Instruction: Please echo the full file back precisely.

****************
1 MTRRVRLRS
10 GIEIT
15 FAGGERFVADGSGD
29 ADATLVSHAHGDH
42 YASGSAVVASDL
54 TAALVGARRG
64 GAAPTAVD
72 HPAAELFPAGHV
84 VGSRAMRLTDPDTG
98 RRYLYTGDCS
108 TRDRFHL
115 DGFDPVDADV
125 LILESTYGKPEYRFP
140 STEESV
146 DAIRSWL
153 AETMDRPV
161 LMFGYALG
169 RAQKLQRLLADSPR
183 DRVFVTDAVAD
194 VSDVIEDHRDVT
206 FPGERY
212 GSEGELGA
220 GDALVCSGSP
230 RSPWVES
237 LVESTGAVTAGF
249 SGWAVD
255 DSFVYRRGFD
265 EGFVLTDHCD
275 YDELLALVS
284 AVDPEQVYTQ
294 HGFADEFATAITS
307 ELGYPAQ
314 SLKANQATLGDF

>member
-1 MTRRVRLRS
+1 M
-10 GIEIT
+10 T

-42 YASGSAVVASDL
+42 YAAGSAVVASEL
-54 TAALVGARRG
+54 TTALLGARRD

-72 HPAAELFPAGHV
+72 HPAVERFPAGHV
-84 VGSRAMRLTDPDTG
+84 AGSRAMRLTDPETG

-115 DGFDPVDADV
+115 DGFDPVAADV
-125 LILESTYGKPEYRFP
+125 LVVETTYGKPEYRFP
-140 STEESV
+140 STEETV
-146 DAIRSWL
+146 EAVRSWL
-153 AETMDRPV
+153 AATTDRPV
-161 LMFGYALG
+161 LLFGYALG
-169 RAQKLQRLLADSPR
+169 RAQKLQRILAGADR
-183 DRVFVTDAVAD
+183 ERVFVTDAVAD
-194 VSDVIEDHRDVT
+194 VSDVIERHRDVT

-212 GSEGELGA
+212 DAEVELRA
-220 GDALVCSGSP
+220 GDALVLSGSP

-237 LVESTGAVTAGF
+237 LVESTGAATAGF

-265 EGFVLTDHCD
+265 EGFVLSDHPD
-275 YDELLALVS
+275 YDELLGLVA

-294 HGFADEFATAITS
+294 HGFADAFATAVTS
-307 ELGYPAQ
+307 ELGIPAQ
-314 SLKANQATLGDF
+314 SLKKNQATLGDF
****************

1 MTRRVRLRS
10 GIEIT
15 FAGGERFVADGSGD
29 ADATLVSHAHGDH
42 YASGSAVVASDL
54 TAALVGARRG
64 GAAPTAVD
72 HPAAELFPAGHV
84 VGSRAMRLTDPDTG
98 RRYLYTGDCS
108 TRDRFHL
115 DGFDPVDADV
125 LILESTYGKPEYRFP
140 STEESV
146 DAIRSWL
153 AETMDRPV
161 LMFGYALG
169 RAQKLQRLLADSPR
183 DRVFVTDAVAD
194 VSDVIEDHRDVT
206 FPGERY
212 GSEGELGA
220 GDALVCSGSP
230 RSPWVES
237 LVESTGAVTAGF
249 SGWAVD
255 DSFVYRRGFD
265 EGFVLTDHCD
275 YDELLALVS
284 AVDPEQVYTQ
294 HGFADEFATAITS
307 ELGYPAQ
314 SLKANQATLGDF

>member
-1 MTRRVRLRS
+1 M
-10 GIEIT
+10 T

-42 YASGSAVVASDL
+42 YAAGSAVVASEL
-54 TAALVGARRG
+54 TTALLGARRD

-72 HPAAELFPAGHV
+72 HPAVERFPAGHV
-84 VGSRAMRLTDPDTG
+84 AGSRAMRLTDPETG

-115 DGFDPVDADV
+115 DGFDPVAADV
-125 LILESTYGKPEYRFP
+125 LVVETTYGKPEYRFP
-140 STEESV
+140 STEETV
-146 DAIRSWL
+146 EAVRSWL
-153 AETMDRPV
+153 AATTDRPV
-161 LMFGYALG
+161 LLFGYALG
-169 RAQKLQRLLADSPR
+169 RAQKLQRILAGADR
-183 DRVFVTDAVAD
+183 ERVFVTDAVAD
-194 VSDVIEDHRDVT
+194 VSDVIERHRDVT

-212 GSEGELGA
+212 DAEVELRA
-220 GDALVCSGSP
+220 GDALVLSGSP

-237 LVESTGAVTAGF
+237 LVESTGAATAGF

-265 EGFVLTDHCD
+265 EGFVLSDHPD
-275 YDELLALVS
+275 YDELLGLVA

-294 HGFADEFATAITS
+294 HGFADAFATAVTS
-307 ELGYPAQ
+307 ELGIPAQ
-314 SLKANQATLGDF
+314 SLKKNQATLGDF